City funding is limited, including city funding for transportation. The fact that we can't spend infinite dollars on infinite transportation projects—sidewalks on every block face in Seattle, separated bike lanes on every arterial, frequent transit to every corner of the city 24 hours a day, not to mention road expansions, bridge repairs, and pothole fixes—means the city has to prioritize.
Which brings us to the annual city budget process, in which the mayor suggests a budget, the council amends it, and everybody agrees on a compromise by November. Certainly, this year, one of the points of contention is the transportation budget, where Mayor Mike McGinn has proposed spending $2.5 million to plan a streetcar line up Eastlake and across the Ship Canal.
Advocates for other transportation options, such as cycling, have argued that that $5 million could be better spent, prompting elaborate conspiracy theories among McGinn sycophants: Those evil council members are trying to kill rail! They hate transit! And so forth. (No one, it should be noted, is proposing that those dollars should be spent on road expansion or other car-centric transportation planning; the entire debate centers on whether the money should go to transit, or bike and pedestrian projects, and in which part of the city).
"There is skepticism on the part of the council whether we want to begin a study for yet another line along Eastlake, when it may be many years before it could be constructed and when we have many other irons in the fire," council transportation committee chair Tom Rasmussen says.
The truth is, given finite resources, rail on Eastlake shouldn't be a top priority. The University District is already extraordinarily well served by frequent bus service on the 70 series of lines (70-77), and it's about to get light rail service as well (University Link, running from downtown to the UW campus, is scheduled to open in 2016.) A third mode, streetcar, would be nice if taxpayers' money wasn't an object, but it is, and there are many higher priorities, including bus service on Madison, increased transit frequency in West Seattle, and sidewalks in Northeast Seattle.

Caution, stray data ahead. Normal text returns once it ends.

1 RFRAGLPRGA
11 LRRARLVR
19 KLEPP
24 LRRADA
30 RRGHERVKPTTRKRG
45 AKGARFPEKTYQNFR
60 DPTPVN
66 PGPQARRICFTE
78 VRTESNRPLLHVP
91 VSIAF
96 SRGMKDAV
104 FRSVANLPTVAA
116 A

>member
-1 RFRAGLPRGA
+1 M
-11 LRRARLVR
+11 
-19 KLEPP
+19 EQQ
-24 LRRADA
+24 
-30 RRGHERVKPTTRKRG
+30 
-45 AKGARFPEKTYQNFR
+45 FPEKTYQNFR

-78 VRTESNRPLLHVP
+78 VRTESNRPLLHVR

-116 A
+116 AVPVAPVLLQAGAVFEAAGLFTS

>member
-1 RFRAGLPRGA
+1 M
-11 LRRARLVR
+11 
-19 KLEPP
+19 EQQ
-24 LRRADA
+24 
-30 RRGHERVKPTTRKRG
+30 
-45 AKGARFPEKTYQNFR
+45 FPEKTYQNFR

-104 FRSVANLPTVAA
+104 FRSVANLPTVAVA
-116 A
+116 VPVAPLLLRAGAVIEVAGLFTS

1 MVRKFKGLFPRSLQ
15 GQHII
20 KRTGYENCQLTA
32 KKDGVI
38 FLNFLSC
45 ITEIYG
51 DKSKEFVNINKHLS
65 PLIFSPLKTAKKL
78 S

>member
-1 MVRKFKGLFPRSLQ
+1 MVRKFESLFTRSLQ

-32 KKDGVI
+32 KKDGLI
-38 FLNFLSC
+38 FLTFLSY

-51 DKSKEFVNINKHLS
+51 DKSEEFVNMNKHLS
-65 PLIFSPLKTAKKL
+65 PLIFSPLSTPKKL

Given the resources that have been lavished on providing transit service to the north end of the city, it would make far more sense to spend our limited transportation dollars on projects that still lack funding—like the Broadway Streetcar extension, the 12 "priority bus corridors" the city has identified as needing more investment, or improvements to the city's laughably impecunious pedestrian and bike master plans.
The mayor's office would benefit politically from a win on Eastlake, but at a cost to other parts of the city's transportation system that have been sorely underfunded for decades.